Former president Barack Obama ordered their seizure in December as well as the expulsion of 35 Russian diplomats.
Russia has vehemently denied any involvement in election hacking.
Deputy foreign minister Sergei Ryabkov will meet US undersecretary of state Thomas Shannon to try to thrash out a solution on Monday.
His boss, Russian foreign minister Sergei Lavrov, was also reported as saying on a visit to Belarus that “anti-Russian feeling” in the United States meant it was not certain that Moscow and Washington could agree on key global issues.
Kremlin spokesman Dmitry Peskov said: “We consider it absolutely unacceptable to place conditions on the return of diplomatic property, we consider that it must be returned without any conditions and talking.”
President Vladimir Putin raised the issue with Donald Trump when they met for the first time at the G20 summit in Hamburg this month.
Mr Obama said he was ordering the ban due to US intelligence reports of Russian hacking and an alleged influence campaign to sway the US presidential election in Mr Trump’s favour.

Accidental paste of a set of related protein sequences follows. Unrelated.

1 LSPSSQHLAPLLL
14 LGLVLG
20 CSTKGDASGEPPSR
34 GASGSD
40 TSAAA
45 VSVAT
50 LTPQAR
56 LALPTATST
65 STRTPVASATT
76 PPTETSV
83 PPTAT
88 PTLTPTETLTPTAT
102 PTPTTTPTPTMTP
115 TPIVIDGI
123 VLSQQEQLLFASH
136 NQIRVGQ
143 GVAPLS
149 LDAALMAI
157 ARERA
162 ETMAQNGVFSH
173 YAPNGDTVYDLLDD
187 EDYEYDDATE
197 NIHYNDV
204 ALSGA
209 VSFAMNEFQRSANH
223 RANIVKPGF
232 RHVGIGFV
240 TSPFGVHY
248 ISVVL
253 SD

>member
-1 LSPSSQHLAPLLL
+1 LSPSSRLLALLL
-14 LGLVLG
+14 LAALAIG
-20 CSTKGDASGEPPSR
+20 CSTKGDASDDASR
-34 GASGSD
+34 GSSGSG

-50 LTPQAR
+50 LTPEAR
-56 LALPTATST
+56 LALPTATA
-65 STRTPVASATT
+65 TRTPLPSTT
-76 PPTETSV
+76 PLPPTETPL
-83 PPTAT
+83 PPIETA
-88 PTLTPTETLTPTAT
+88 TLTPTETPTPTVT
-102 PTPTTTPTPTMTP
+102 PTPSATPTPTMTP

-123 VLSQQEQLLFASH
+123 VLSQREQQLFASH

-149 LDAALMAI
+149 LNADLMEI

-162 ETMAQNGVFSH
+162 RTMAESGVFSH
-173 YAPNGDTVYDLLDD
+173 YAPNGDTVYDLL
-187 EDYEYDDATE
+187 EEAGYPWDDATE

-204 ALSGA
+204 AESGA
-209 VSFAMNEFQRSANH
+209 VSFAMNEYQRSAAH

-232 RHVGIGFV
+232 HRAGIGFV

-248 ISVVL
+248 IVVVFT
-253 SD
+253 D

He said Moscow was using the compounds for “intelligence-related purposes”.
The Russian President held off from retaliating at the time and said he would wait to see how Mr Trump reacted after he came into the White House.
However, hopes that Mr Trump will soon act on his campaign pledges to boost relations have faded as any ties to Moscow have become toxic.
The White House has faced a maelstrom of US investigations into possible collusion between Russia and the Trump campaign.
Russia is intensifying its threats that it could now retaliate by blocking a country house and a storage facility used by the US Embassy in Moscow.
Mr Lavrov said last week: “If Washington decides not to solve this issue, we will have to take counter actions.”
Foreign Ministry spokeswoman Maria Zakharova complained that the US was also refusing to issue visas for Russian diplomats to replace those expelled. (Sky News)